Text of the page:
Date: Wed, 9 Oct 1996 10:17:11 -0700
From: Peter McGraw pmcgraw[AT SYMBOL GOES HERE]CALVIN.LINFIELD.EDU
Subject: Available by calling
The following sentence appears in a message I received today on another list:
"The 1996 Nonprofit Law Dictionary is available by calling John Wiley Sons
Inc. in Somerset, NJ at 800-225-5945."
I hear the same construction repeatedly on NPR ("Music heard on NPR is
available by calling [no.]").
I would immediately remove this construction from any text I was editing,
and I don't think I'm just being prescriptive: it actually feels wrong to
me. For me, the construction "by x-ing" has to represent a transformation
of an embedded sentence with a subject and verb, with the subject
identical with the one in the main sentence, and as far as I can tell, the
verb in the main sentence has to be in the active voice, e.g., "You can
obtain it by calling..." --- You can obtain it by [you call...]. I can't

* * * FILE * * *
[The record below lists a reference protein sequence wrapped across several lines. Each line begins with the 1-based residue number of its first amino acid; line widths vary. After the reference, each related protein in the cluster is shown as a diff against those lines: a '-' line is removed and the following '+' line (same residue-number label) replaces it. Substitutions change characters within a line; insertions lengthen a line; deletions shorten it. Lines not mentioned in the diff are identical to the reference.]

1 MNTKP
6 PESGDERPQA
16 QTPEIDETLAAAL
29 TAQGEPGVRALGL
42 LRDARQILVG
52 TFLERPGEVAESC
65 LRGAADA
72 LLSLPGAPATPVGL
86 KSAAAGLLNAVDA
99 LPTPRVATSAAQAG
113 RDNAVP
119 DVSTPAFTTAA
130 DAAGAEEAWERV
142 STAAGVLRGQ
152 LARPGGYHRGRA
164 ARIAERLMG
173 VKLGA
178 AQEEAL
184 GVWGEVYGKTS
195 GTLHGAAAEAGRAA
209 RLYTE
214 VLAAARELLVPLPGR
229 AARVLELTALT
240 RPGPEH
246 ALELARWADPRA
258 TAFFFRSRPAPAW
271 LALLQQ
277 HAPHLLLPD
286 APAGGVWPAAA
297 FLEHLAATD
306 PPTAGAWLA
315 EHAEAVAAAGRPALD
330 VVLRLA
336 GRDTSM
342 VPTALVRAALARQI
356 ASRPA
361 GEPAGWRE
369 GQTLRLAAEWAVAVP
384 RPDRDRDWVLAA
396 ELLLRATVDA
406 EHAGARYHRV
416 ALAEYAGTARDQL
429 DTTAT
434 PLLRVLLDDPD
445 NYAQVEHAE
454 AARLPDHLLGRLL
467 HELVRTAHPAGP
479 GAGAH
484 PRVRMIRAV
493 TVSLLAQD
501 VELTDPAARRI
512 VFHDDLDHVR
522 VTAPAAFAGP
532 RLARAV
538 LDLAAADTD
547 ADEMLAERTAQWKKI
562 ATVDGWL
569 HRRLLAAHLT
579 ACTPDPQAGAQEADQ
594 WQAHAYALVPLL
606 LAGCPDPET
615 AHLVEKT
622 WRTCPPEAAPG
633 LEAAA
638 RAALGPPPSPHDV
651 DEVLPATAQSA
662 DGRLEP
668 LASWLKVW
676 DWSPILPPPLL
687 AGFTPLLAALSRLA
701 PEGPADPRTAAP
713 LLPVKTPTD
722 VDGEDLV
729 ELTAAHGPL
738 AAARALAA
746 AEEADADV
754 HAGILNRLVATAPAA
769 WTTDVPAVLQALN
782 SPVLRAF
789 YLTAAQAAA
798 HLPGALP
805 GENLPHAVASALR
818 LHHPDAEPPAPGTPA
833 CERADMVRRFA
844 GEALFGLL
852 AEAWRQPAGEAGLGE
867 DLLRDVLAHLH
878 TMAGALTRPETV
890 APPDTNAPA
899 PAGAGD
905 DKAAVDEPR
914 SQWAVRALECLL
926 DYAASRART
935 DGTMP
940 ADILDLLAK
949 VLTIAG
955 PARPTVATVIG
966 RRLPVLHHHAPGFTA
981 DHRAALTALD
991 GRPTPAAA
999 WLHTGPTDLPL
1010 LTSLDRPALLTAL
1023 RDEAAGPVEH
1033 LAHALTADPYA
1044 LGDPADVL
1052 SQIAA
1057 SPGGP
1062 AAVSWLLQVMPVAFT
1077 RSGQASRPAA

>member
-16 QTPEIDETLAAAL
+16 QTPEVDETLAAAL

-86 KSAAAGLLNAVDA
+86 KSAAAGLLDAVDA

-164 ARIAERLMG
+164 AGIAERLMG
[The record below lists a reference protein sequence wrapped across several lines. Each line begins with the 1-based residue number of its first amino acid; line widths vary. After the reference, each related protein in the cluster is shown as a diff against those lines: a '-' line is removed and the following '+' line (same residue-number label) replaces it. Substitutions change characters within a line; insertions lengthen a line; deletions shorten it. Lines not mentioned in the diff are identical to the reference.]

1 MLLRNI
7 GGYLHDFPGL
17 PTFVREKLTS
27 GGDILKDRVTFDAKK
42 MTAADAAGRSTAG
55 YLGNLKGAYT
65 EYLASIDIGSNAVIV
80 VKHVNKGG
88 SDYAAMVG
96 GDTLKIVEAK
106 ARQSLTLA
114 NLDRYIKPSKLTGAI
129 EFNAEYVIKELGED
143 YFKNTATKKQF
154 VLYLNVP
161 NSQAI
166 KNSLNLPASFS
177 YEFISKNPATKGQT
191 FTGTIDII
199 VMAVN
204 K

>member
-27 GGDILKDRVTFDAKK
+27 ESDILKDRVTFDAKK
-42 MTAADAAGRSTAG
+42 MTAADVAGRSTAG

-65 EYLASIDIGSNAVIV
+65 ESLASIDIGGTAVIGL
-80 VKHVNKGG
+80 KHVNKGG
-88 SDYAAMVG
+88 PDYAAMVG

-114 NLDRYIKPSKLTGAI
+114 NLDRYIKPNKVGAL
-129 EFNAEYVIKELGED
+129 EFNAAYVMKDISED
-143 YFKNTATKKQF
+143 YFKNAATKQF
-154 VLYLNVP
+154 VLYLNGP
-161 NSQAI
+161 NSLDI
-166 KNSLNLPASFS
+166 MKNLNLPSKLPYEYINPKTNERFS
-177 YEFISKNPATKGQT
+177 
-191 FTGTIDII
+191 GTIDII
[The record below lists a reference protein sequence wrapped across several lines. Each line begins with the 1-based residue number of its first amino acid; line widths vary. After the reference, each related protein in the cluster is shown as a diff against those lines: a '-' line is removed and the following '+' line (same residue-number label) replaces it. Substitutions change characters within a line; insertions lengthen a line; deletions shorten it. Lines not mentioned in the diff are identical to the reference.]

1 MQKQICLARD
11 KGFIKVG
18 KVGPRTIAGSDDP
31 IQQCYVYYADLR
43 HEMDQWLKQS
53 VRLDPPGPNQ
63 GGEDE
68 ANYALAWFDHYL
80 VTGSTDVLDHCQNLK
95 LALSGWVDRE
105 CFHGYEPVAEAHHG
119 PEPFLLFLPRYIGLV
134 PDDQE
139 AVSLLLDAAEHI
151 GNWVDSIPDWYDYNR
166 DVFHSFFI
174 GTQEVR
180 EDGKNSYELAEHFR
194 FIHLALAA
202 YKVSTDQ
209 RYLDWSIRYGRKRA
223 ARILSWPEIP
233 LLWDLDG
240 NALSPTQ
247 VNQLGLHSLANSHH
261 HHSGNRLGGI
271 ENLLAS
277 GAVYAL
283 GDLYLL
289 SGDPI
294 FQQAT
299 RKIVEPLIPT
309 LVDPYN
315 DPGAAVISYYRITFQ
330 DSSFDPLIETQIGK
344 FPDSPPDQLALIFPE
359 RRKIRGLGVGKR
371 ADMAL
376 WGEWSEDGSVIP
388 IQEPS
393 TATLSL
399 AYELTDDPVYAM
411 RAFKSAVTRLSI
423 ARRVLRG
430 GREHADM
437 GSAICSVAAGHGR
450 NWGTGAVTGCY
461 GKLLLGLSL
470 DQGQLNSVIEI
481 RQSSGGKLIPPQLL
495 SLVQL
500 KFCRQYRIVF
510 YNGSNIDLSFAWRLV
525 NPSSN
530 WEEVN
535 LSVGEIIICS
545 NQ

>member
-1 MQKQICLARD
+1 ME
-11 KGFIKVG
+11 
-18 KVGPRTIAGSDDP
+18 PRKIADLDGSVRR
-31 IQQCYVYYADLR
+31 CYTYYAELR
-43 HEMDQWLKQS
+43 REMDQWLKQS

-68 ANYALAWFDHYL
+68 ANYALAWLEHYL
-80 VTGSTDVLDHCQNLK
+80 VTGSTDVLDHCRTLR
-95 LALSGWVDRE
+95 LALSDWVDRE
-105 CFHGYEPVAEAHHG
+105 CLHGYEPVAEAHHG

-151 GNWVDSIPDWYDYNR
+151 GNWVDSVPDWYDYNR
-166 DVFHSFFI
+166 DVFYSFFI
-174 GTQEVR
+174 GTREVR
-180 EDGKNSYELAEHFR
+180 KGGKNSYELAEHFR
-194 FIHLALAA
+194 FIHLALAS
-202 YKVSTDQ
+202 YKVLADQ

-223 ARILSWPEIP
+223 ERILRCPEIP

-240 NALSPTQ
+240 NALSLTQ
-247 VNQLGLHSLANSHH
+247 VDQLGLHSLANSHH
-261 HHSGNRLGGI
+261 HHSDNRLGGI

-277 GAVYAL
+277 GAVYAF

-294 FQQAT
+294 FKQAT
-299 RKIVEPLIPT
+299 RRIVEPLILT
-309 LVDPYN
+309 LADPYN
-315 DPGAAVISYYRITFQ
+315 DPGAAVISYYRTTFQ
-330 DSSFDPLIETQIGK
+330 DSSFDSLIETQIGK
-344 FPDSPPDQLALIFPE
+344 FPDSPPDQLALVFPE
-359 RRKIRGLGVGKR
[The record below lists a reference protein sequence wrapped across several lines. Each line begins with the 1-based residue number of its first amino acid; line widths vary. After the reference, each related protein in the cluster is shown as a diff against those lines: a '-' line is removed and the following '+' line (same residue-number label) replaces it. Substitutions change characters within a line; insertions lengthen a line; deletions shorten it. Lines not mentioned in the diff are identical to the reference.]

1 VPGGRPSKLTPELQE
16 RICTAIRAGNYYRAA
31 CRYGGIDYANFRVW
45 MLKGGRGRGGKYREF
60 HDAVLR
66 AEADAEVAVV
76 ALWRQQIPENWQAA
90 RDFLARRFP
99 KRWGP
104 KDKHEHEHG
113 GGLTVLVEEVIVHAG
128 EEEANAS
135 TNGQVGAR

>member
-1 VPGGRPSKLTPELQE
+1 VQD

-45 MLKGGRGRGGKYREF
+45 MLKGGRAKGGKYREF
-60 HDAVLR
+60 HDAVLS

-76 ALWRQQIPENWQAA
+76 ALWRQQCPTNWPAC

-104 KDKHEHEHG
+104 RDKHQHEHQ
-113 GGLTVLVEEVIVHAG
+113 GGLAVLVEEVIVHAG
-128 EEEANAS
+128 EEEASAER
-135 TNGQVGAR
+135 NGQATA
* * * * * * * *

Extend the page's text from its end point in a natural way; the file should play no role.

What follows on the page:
decide whether "The dictionary can be obtained by calling..." is
permissible in my grammar or not: maybe the transformational relationship
between active and passive voices makes it possible but marginal. But
hanging a "by x-ing" construction on a predicate adjective really seems
impossible for me, since there's no source for x.
Has anybody else noticed this development, and is it a new phenomenon?
Or has my natural grammar been polluted by pernicious prescriptivism? Or
will someone cite an American Speech article from 50 years ago proving
that the construction is nearly as old as I am? Or from last year
proving that I haven't done my homework...